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Diaphragmatic Breathing During Virtual Reality Exposure Therapy for Aviophobia

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ClinicalTrials.gov Identifier: NCT02990208
Recruitment Status : Completed
First Posted : December 13, 2016
Last Update Posted : December 13, 2016
Sponsor:
Information provided by (Responsible Party):
Shiban Youssef, University of Regensburg

Tracking Information
First Submitted Date  ICMJE December 5, 2016
First Posted Date  ICMJE December 13, 2016
Last Update Posted Date December 13, 2016
Study Start Date  ICMJE January 2014
Actual Primary Completion Date October 2015   (Final data collection date for primary outcome measure)
Current Primary Outcome Measures  ICMJE
 (submitted: December 7, 2016)
Change in FFS (Fear of Flying Scale) scores [ Time Frame: immediately before the exposure session, immediately after the exposure session, immediately before the test session (which took place one week after the exposure session), immediately after the test session, in a follow up (one year later) ]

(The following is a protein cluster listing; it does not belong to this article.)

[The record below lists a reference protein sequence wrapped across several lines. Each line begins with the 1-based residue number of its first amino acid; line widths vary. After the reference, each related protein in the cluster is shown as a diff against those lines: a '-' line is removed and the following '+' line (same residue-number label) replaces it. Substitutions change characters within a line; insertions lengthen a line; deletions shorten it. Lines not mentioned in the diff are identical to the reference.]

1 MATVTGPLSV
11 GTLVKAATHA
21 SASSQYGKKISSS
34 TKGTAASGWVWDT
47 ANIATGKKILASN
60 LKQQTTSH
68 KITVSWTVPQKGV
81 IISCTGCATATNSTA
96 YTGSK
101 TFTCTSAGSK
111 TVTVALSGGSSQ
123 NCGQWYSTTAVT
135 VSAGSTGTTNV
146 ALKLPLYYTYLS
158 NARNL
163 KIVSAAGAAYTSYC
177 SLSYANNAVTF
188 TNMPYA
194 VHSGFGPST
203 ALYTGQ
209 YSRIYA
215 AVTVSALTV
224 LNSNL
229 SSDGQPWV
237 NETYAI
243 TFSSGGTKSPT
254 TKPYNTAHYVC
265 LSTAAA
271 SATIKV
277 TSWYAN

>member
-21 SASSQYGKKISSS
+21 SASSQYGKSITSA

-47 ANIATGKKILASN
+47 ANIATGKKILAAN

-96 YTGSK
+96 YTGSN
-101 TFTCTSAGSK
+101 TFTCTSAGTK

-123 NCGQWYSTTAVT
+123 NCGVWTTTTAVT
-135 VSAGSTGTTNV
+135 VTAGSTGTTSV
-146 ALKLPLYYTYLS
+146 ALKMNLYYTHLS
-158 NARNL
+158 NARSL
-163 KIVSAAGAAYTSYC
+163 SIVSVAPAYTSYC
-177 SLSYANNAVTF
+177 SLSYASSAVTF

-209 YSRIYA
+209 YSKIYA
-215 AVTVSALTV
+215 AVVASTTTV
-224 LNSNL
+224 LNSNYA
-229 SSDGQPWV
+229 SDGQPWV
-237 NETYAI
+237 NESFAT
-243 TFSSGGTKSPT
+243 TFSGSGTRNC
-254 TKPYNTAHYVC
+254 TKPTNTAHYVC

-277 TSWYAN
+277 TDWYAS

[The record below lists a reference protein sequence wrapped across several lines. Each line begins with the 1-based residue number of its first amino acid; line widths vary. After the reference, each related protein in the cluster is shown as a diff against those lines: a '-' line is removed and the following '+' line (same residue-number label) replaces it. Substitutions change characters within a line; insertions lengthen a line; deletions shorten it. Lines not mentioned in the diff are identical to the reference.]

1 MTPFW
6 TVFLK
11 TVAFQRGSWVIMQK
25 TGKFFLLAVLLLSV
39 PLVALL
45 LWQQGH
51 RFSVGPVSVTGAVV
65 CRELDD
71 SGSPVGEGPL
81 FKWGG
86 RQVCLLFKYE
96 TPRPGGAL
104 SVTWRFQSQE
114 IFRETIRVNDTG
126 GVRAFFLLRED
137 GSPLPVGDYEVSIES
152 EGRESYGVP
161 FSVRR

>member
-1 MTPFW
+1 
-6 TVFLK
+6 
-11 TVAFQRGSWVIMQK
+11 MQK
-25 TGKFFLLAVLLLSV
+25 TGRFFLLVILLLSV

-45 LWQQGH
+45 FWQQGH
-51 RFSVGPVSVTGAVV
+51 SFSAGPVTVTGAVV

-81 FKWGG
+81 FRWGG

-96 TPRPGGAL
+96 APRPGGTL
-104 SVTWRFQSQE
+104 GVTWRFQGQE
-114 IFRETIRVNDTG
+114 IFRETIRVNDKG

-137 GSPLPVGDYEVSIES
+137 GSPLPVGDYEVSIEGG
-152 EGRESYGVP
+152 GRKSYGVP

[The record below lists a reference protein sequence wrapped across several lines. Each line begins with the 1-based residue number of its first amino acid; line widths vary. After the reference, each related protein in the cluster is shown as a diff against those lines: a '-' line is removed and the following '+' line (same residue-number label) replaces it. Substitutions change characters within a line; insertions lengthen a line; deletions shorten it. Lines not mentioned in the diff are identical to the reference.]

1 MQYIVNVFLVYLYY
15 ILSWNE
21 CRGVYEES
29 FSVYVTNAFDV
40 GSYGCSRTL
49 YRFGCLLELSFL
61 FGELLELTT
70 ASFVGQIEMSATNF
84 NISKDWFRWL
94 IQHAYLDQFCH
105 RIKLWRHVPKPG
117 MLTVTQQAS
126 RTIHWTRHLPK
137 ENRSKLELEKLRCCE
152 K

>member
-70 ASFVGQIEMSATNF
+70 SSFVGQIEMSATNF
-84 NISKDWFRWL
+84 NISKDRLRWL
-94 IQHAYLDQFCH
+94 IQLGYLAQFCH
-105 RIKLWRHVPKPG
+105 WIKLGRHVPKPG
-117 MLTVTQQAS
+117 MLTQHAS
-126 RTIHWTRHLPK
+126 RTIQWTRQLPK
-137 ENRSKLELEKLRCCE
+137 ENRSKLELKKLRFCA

The Fear of Flying Scale (FFS; German version (Mühlberger & Pauli, 2011)) covers 21 flight situations (e.g., planning the trip, boarding a plane, turbulence during the flight) rated on a 5-point Likert scale
Original Primary Outcome Measures  ICMJE Same as current
Change History No Changes Posted
Current Secondary Outcome Measures  ICMJE
 (submitted: December 7, 2016)
  • Change in fear ratings [ Time Frame: both during the VR flights (consisting of four 2-min phases each) of the exposure and the test session. Ratings were asked one minute after the beginning of each phase of each flight. ]
    Patients were asked to rate their current fear on a scale from 0 (no fear) to 100 (extreme fear)
  • Change in heart rate [ Time Frame: during the four 2-min phases of each of the three VR flights of the exposure session and of each of the two VR flights of the test session. ]